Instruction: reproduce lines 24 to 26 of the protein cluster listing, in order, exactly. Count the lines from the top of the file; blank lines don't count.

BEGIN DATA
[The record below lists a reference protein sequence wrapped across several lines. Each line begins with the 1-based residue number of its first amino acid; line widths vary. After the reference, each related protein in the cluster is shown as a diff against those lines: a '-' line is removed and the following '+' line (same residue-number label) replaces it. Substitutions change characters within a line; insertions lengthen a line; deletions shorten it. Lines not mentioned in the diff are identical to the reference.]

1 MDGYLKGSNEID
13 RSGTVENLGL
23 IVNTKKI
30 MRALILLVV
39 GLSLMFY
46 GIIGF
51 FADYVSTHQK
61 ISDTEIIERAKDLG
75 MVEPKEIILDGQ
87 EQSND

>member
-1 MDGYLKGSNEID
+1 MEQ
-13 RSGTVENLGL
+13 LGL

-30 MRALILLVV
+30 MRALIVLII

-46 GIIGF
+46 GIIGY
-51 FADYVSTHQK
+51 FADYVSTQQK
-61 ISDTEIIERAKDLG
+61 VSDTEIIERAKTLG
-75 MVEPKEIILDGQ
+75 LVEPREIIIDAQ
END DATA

+61 VSDTEIIERAKTLG
-75 MVEPKEIILDGQ
+75 LVEPREIIIDAQ